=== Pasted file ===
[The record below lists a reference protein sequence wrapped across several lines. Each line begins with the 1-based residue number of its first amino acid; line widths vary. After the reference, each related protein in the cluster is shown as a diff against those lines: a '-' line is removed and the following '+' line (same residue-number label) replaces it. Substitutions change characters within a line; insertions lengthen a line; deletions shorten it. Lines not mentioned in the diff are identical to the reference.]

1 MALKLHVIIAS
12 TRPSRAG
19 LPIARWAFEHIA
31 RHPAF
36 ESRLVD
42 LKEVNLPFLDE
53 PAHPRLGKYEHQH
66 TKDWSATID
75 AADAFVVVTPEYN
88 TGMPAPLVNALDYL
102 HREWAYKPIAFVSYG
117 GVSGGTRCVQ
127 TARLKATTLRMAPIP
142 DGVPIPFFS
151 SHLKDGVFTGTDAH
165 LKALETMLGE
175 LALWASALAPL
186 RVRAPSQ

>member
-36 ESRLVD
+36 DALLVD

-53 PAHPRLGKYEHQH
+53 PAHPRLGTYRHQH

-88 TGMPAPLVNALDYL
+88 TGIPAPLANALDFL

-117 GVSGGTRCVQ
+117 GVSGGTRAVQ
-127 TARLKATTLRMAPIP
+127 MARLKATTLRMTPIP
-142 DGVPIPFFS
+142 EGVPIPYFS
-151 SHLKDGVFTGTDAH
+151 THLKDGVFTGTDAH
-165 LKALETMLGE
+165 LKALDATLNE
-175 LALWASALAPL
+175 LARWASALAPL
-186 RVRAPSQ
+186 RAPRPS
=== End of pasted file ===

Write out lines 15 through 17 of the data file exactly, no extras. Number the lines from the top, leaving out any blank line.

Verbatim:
142 DGVPIPFFS
151 SHLKDGVFTGTDAH
165 LKALETMLGE